Inequality and Economic Inclusion

Linking small and marginalised producers to external markets: New ideas for demand-side measures using value chain analysis

  • Year: 2008
  • Organisation: TIPS
  • Publication Author(s): Sandy Lowitt
  • Countries and Regions: South Africa

This executive summary is not presented in the usual manner of summarising the findings of each chapter of the report. The complexity and detail covered in the report, and the nuances in the debates, makes such an option impossible. Rather, a brief overview of the key issues and approaches is presented as a separate think piece.

This study was commissioned by the Presidency as a follow up to the Review of Second Economy Programmes conducted by the Second Economy Strategy Project. In the Review, it was noted that while social delivery programmes targeting poor people had largely been successful and implemented at scale over the past 15 years, the same could not be said for economic programmes aimed at creating market based employment opportunities. Generally, these latter programmes were found by the Review to be highly project focused, not scalable and, as a result, only reached a small number of direct beneficiaries. The Review cited six contributing factors to the modest success of these economic programmes. One of the cited problems was market access for small and marginal enterprises. It was that broad issue which framed this study.

More specifically, the terms of reference required that the study contemplate mechanisms to support a change in the trajectory of small marginalised producers which will lift them out of poverty. This trajectory change is based upon exploring what it would take to shift these producers away from selling to local, thin markets in favour of selling their outputs to external, developed markets – on fair terms. The terms of reference proposed the use of value chain analysis as the theoretical construct upon which the study is based, and very importantly, that it focus on what kinds of systemic-level changes would facilitate such linkages or allow them to take place at scale.

The study is designed to deliver two outputs. The first output is a linkage framework which will guide policymakers, researchers and practitioners in identifying the systemic issues which consistently, across sectors and nations, constrain marginalised producers from entering deeper and more established formal value chains. The identification of these issues, using value chain analysis, provides a list of issues which any policy intervention will need to address. The second output of the study is to stimulate policy debate in this area by suggesting new and novel approaches to possible linkage strategies. Two strategies are presented, although, an infinite number of strategies could emerge from the framework. The terms of reference are clear that the strategies presented in the second output do not need to be developed to the point where they are ready for programmatic roll out, but should rather catalyse debate. In addition, the terms of reference remove the need for the strategies and framework to deal with all areas of second economy production and poverty, because this study sits alongside other work streams all dealing with different aspects of the challenge.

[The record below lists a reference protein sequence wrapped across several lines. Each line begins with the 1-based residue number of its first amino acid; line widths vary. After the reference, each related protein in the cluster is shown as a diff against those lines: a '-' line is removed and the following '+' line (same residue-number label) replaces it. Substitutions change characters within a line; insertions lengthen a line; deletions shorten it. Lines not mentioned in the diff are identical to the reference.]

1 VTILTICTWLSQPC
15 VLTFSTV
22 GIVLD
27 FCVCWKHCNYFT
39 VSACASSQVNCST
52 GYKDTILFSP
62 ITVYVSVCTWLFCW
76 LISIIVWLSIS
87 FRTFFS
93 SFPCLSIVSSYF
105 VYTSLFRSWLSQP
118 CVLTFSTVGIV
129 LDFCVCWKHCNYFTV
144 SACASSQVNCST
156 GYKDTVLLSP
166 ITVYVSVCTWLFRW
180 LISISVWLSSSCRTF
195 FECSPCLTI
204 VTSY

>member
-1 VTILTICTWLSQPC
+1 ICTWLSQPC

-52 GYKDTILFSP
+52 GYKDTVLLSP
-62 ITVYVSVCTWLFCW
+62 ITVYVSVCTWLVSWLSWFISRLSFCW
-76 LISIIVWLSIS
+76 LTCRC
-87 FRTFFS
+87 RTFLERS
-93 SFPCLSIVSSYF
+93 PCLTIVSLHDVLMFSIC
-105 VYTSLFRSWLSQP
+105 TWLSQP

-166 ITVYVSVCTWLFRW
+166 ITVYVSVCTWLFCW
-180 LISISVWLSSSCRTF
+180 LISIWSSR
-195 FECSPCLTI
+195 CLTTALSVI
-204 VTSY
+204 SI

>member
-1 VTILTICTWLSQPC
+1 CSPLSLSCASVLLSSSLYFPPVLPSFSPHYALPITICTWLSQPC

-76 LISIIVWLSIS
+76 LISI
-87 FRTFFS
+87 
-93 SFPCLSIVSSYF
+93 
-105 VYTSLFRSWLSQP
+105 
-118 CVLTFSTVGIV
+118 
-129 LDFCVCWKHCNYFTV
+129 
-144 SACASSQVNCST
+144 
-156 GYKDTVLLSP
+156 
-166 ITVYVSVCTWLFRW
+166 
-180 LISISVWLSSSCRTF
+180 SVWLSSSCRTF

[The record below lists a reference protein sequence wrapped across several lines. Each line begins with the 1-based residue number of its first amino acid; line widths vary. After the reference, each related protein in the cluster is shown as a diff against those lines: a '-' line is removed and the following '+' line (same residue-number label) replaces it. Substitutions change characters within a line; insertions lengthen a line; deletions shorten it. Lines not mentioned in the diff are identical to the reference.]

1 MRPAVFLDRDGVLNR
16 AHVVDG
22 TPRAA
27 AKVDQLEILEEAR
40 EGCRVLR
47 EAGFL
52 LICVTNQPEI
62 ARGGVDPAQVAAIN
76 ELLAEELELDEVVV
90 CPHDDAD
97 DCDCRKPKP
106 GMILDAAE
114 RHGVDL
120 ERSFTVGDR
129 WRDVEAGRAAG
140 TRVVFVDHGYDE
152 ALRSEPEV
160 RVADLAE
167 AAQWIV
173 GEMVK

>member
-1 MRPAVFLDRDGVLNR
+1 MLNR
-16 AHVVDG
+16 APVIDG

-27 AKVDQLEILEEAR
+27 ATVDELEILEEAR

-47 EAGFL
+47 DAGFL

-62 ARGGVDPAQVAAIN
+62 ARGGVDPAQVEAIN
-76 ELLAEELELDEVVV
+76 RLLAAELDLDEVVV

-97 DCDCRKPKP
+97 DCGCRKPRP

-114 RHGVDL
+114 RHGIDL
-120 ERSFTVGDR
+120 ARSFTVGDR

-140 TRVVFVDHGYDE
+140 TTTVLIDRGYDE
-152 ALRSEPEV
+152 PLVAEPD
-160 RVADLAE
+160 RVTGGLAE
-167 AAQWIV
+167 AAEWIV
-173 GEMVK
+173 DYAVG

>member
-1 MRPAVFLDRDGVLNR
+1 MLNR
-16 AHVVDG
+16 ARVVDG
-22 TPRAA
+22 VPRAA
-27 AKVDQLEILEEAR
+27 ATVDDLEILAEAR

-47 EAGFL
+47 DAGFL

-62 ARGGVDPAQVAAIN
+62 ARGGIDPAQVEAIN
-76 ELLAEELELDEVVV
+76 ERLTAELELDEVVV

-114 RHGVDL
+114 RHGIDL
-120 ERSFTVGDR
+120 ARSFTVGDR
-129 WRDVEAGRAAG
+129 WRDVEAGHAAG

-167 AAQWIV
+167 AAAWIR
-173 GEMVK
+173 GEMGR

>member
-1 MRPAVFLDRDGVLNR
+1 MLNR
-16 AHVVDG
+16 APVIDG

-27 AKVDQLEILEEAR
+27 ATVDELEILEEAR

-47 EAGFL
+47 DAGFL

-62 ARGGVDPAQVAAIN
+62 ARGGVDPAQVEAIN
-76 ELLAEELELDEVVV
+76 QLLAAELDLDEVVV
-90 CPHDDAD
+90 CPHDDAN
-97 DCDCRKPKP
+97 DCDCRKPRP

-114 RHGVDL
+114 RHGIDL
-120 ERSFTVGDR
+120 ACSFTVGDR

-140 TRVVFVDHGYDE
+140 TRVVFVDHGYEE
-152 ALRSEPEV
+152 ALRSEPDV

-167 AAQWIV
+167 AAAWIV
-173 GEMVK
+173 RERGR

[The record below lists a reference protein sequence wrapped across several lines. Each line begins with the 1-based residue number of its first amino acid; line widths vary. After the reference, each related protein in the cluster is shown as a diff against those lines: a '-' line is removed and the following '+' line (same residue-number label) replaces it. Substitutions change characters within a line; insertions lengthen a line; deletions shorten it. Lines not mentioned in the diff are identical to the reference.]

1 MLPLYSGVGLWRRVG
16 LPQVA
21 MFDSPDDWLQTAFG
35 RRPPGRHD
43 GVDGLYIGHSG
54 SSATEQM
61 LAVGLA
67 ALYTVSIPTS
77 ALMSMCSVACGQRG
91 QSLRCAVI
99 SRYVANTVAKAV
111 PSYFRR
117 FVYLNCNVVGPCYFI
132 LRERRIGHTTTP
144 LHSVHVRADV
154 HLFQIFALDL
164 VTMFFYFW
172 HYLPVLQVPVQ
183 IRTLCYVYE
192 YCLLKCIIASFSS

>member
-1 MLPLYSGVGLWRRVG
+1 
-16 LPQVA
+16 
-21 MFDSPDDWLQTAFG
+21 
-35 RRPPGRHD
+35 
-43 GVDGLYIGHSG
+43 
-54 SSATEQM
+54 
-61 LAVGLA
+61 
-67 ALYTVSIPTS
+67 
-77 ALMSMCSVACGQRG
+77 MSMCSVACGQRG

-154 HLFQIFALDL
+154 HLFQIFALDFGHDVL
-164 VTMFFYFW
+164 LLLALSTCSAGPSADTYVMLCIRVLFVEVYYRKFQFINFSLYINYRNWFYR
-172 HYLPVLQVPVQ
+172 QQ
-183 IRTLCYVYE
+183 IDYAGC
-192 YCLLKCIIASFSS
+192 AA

Value chain analysis has been the cornerstone of the study. The appeal of value chain theory to our linkage study is fourfold.

Firstly, value chain analysis emphasises the issues of governance and power in markets which provides us with important information on the advantages and disadvantages of entering a specific value chain and different realities which will be experienced at different links within a given chain. Importantly, governance and power also direct our attention towards understanding how and why barriers to entry are created by value chain controllers and how these inhibit, but also potentially create, opportunities for small and marginalised 5 producers. Understanding how and why barriers are created and who ‘controls’ these barriers is crucial if one wishes to breach or harness such barriers.